Leading this pack of oft-misused drugs are anticoagulants like warfarin, which the authors report "prevents ischemic strokes in approximately 1% of high risk patients a year, but causes major bleeding in an estimated 3%."  Other harm-causing drugs include an antibiotic (levofloxacin); a cancer drug (carboplatin) and a hypertension drug (lisinopril).

Numbers like 11% suggest that we need to re-evaluate the safety and effectiveness of many "standard" practices.  Numbers like 11% contribute to the staggering 128,000 deaths associated with prescription drugs--that's 10 times the number of people killed in drunk driving accidents each year.  It's not surprising, then, that ISMP calls prescribed medicines "one of the most significant perils to human health resulting from human activity."  We have Mothers Against Drunk Driving, but maybe it's time for Mothers Against Profligate Prescription.

Big Win for Public Health - F.D.A. Style

April 17, 2012
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In case you missed it, the FDA came out with new rules last week to limit the use of antibiotics in farm animals. While at first glance this might seem unrelated to health issues in humans, it actually matters quite a lot. The connection works like this: the indiscriminate use of antibiotics to produce the food we eat contributes to the creation of antibiotic-resistant disease strains. When humans then get infected with these strains, antibiotics are ineffective at treating the new strains, thus posing a fairly significant public health risk.

This risk is not insubstantial. According to the New York Times, “at least two million people are sickened and an estimated 99,000 die every year from hospital-acquired infections, the majority of which result from such resistant strains.” Further, the use of antibiotics for farm animals is not an isolated occurrence – as Ezra Klein pointed out in the Wonkbook newsletter this week, “70 percent of the antibiotics used in this country – 70 percent! – go into livestock production.” The director general of the WHO, Margaret Chan, has warned that the overuse of antibiotics could “end medicine as we know it.”

So the overuse of antibiotics is bad for humans, bad for public health, and leads to up to $40 billion of avoidable care costs per year. It should be pointed out that many doubt the efficacy of the new rules, but even with these concerns, it’s a welcome first step towards reducing improper antibiotic use in farm animals and reducing avoidable care costs for those humans among us.

Some would argue that $40 billion might not seem much compared to the overall costs of health care, estimated at $2.6 trillion dollars in 2010 alone. That's barely over one percent of medical spending--but one percent matters! (It meets Zeke Emanuel's threshhold, at least.) The fact is, the medical spending problem is enormous, and we need small, common-sense changes in addition to large-scale payment and delivery-system reform if we want to make a difference.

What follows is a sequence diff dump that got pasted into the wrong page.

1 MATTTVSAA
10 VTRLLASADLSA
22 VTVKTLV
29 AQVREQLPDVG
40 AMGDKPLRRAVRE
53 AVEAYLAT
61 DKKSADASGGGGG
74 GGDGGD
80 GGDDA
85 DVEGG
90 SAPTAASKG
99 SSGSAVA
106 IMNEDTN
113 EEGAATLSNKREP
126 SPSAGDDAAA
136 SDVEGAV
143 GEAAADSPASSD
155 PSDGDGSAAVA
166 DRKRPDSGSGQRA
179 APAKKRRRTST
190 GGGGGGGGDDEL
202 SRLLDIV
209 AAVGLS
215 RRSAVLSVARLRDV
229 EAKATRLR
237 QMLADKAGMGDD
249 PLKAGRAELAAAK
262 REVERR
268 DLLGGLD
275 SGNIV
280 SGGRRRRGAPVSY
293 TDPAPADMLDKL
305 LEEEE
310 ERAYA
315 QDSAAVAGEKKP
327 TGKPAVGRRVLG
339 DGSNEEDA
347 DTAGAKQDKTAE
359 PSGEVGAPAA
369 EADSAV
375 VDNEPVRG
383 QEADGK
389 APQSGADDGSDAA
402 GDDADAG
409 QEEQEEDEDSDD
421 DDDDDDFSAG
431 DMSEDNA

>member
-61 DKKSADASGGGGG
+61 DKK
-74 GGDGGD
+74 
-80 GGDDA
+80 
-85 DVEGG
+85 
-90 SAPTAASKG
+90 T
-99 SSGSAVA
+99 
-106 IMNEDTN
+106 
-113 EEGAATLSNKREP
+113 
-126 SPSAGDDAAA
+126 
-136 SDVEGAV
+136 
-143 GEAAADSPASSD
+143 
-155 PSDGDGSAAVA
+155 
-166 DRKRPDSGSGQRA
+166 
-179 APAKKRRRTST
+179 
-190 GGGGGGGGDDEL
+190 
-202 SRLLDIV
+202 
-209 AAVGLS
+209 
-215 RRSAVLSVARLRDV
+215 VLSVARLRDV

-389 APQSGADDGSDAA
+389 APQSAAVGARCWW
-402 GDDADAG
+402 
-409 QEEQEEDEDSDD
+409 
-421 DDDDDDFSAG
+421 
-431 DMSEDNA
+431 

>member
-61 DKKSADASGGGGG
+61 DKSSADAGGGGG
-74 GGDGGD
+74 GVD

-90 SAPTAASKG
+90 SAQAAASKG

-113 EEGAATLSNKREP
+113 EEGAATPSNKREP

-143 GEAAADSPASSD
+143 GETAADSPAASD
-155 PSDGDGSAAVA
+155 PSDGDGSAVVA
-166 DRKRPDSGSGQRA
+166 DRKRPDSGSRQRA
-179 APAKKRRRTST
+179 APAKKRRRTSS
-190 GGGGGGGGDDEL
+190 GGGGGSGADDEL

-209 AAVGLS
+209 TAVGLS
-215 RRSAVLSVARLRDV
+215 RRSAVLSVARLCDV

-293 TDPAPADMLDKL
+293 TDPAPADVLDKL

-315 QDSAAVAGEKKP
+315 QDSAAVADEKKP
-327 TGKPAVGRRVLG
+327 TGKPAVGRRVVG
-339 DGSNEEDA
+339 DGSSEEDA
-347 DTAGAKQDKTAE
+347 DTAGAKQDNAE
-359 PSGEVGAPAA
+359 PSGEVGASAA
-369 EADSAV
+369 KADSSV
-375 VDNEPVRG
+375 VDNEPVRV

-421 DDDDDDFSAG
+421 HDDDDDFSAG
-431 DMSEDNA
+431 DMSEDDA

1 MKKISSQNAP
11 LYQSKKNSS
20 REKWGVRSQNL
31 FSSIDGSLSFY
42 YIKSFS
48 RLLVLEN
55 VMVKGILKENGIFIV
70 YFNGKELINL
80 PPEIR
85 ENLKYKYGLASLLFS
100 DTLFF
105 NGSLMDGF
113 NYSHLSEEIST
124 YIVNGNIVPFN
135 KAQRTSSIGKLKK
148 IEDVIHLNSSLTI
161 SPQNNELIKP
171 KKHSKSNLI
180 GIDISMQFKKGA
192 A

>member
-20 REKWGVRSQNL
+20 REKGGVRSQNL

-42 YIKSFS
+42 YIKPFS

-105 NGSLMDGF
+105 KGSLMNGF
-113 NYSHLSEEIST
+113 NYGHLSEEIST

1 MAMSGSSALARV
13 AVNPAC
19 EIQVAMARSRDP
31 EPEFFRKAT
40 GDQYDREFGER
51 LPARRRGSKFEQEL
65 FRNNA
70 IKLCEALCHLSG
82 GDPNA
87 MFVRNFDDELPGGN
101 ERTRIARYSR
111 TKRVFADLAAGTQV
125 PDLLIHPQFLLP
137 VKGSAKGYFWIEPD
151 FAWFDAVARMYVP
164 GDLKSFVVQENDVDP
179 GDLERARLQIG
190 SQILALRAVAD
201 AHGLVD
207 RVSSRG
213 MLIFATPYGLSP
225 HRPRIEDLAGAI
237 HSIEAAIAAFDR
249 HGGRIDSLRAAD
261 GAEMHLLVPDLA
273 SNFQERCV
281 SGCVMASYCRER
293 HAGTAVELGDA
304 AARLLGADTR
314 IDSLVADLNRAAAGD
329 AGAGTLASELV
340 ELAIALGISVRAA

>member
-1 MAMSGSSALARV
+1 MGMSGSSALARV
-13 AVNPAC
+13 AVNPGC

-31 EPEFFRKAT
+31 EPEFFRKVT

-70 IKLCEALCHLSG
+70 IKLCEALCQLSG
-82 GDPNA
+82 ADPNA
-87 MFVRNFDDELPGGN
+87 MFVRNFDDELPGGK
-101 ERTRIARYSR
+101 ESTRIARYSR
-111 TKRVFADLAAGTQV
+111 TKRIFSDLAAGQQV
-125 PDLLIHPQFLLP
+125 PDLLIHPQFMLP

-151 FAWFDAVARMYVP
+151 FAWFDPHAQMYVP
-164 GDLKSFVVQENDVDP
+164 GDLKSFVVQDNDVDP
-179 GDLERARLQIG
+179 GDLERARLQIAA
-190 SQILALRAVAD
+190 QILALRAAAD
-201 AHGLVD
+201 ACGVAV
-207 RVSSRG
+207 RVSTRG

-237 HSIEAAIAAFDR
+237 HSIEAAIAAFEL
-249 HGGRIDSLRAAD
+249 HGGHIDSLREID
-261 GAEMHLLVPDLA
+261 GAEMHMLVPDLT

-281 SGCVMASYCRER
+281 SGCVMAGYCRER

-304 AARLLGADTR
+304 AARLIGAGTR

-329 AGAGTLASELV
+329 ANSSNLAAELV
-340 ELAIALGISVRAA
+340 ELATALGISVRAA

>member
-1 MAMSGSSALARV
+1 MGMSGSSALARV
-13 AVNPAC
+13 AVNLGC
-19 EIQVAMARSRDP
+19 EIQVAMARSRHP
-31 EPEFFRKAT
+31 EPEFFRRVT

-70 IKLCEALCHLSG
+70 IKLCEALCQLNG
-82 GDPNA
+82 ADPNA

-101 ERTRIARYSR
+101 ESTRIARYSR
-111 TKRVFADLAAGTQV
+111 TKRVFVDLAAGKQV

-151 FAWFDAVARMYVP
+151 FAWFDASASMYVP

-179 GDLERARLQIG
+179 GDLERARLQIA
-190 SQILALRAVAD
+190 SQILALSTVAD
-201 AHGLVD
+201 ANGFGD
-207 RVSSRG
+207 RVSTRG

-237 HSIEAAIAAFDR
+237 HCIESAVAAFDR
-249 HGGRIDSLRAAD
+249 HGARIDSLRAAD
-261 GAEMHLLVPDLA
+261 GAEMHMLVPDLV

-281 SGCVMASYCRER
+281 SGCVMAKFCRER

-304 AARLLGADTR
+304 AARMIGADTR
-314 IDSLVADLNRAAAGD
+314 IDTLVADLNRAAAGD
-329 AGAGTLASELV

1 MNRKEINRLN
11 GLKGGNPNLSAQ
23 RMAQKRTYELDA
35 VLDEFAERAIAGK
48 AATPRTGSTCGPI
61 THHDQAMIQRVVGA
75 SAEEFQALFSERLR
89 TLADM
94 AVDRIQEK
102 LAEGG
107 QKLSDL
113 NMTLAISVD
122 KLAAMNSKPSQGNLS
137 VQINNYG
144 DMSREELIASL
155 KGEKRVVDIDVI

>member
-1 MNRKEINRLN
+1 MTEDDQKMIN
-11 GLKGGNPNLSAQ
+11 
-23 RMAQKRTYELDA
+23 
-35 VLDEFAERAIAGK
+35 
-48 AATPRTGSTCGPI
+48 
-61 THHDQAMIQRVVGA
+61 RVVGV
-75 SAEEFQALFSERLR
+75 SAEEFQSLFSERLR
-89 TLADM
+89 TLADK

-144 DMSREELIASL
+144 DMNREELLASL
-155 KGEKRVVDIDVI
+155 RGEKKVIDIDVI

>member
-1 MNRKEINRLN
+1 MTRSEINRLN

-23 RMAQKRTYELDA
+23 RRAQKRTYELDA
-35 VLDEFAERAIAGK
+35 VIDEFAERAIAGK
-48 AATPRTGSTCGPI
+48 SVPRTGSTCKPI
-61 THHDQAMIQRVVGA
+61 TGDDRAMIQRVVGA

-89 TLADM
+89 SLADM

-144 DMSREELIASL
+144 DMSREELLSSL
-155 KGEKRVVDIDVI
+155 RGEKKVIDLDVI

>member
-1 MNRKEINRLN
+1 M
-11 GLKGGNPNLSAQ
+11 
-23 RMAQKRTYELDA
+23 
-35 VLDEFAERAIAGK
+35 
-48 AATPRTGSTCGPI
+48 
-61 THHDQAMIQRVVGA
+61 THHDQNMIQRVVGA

Combating "Pharmapayola"

January 31, 2012
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Shannon Brownlee has a new piece up over at TIME Ideas. This time, it's a preview of the whole mess of information patients will soon be able to get about their doctors' financial relationships. It doesn't look pretty.

"As of this year, doctors who accept gifts and payments from drug and device makers will see their names on the web, the result of the 2010 Physician Payment Sunshine Act, one of the most controversial provisions in the health care reform law. Companies will be required to report any gift or payment to a doctor or academic researcher over $10, whether it’s in the form of stock options, speaking fees, box seat tickets, knickknacks for the doctor’s office or travel to a medical conference. Doctors will also be required to disclose payments and gifts."

While those payments don't necessarily meet the classic definition of payola (they are not a literal quid pro quo), the evidence showing its effect on prescribing habits is clear: Docs who take money from Pharma use their funders' products more often. Given the already-rampant misuse and ineffective use of prescription drugs and medical devices, that's ample reason to be concerned. When the data come out, check your doctor: you may be surprised.

The Latest Big Pharma Scandal

  • By
  • Shannon Brownlee,
  • New America Foundation
January 31, 2012 |

Imagine yourself in front of your computer, looking up information about a drug prescribed by your doctor. Your Internet search tells you that there is a cheaper, maybe even a generic version available, but you have just paid top dollar for the brand name drug. You also learn that another treatment may be safer than the prescription you just filled. Now imagine you discover that your doctor gets paid by the manufacturer to promote the drug to other doctors.